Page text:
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Sat Jan 30, 2021, 02:08 AM

Cancel Earthworms

The “crazy worms” remaking forests aren’t your friendly neighborhood garden worms. Then again, those aren’t so great either.

https://www.theatlantic.com/science/archive/2020/01/jumping-worms-are-taking-over-north-american-forests/605257/



On a sweltering July day, I follow Annise Dobson down an overgrown path into the heart of Seton Falls Park. It’s a splotch of unruly forest, surrounded by the clamouring streets and cramped rowhouses of the Bronx. Broken glass, food wrappers, and condoms litter the ground. But Dobson, bounding ahead in khaki hiking pants with her blond ponytail swinging, appears unfazed. As I quickly learn, neither trash nor oppressive humidity nor ecological catastrophe can dampen her ample enthusiasm. At the bottom of the hill, Dobson veers off the trail and stops in a shady clearing. This seems like a promising spot. She kicks away the dead oak leaves and tosses a square frame made of PVC pipe onto the damp earth. Then she unscrews a milk jug. It holds a pale yellow slurry of mustard powder and water that’s completely benign—unless you’re a worm. Seconds after Dobson empties the contents inside the frame, the soil wriggles to life. “Holy smokes!” she says, as a dozen worms come squirming out of the soil—their brown, wet skin burning with irritation. “Disgusting.”

I have to agree. There is something unnerving about their slithering, serpentine style; instead of inching along like garden worms, they snap their bodies like angry rattlesnakes. But the problem with these worms isn’t their mode of locomotion. It’s the fact that they’re here at all. Until about 10,000 years ago, a vast ice sheet covered the northern third of the North American continent. Its belly rose over what is now Hudson Bay, and its toes dangled down into Iowa and Ohio. Scientists think it killed off the earthworms that may have inhabited the area before the last glaciation. And worms—with their limited powers of dispersal—weren’t able to recolonize on their own. For someone like me, who grew up in the Midwest seeing earthworms stranded on the sidewalk after every rain, this was a shocking revelation. With the exception of a few native species that live in rotting logs and around wetlands, there are not supposed to be any earthworms east of the Great Plains and north of the Mason-Dixon Line.

But there are, thanks to humans. We’ve been moving worms for centuries, in dirt used for ship ballast, in horticultural plants, in mulch. Worms from South America now tunnel through the global tropics. And European earthworms live on every continent except Antarctica. Dobson, a forest ecologist at Yale University, calls it “global worming.” But of all the earthworms people have shuttled around the world, the ones Dobson shows me at Seton Falls have scientists most concerned. Originally from Korea and Japan, they are known as jumping worms, snake worms, or crazy worms. And they have the potential to remake the once wormless forests of North America. The perils of an earthworm invasion are hard to grasp if you’ve been raised to believe that earthworms are good. “They seem so symbolic of a healthy ecosystem,” Dobson says. For their stellar reputation, they can thank none other than Charles Darwin. In addition to developing the theory of evolution, Darwin studied earthworms for 40 years at his home in England.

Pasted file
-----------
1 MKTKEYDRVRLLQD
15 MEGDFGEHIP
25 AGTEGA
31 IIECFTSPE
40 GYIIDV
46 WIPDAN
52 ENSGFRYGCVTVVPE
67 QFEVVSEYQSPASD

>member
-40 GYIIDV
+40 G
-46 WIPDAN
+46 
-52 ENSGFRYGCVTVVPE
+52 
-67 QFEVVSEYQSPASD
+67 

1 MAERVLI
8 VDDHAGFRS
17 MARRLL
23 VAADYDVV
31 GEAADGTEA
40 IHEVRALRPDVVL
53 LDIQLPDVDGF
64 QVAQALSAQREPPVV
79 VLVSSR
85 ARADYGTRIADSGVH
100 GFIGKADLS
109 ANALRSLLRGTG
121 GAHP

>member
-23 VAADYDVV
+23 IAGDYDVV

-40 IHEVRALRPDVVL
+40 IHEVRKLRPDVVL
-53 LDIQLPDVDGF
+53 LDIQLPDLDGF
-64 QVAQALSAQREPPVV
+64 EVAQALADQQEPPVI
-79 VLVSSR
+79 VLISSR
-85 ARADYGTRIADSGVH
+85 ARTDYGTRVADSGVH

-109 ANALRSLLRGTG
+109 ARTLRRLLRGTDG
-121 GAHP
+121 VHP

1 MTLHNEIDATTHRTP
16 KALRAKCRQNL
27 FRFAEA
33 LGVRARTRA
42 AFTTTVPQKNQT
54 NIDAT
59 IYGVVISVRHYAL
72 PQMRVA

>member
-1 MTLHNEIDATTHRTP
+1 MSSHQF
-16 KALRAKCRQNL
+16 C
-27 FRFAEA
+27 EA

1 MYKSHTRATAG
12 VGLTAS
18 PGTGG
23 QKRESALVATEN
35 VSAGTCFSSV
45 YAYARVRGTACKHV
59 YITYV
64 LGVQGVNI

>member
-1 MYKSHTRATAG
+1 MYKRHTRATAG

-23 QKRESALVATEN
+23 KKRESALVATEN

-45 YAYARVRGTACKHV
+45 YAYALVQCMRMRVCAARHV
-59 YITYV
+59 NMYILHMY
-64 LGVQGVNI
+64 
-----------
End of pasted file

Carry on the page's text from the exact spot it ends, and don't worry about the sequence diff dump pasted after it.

With characteristic curiosity and rigor, the naturalist conducted all manner of earthworm experiments: He observed their reaction to the sound of the bassoon (none) and to the vibrations of a C note played on the piano (panic). He watched how they pulled leaves into their burrows, and tested their problem-solving skills by offering them small triangles of paper instead (most figured out how to drag them by a corner). Darwin also measured how quickly worms covered up a large paving stone in his garden with their castings. He estimated that they could move at least 10 tons of soil per acre per year. Dirty, slimy earthworms weren’t especially popular in Victorian England. But in 1881, shortly before his death, Darwin compiled his worm studies into a book called The Formation of Vegetable Mould through the Action of Worms with Observations on their Habits, in which he praised the humble critters. “It may be doubted whether there are many other animals which have played so important a part in the history of the world, as have these lowly organized creatures,” he rhapsodized. The book became a best seller, giving worms’ dingy public image a makeover in the process.

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Celerity Jan 2021 OP
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Response to Celerity (Original post)

Sat Jan 30, 2021, 02:35 AM

1. Thanks for posting, this was interesting.

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Response to Celerity (Original post)

Sat Jan 30, 2021, 04:53 AM

2. Just when you thought retrumplicans were our worst nightmare...

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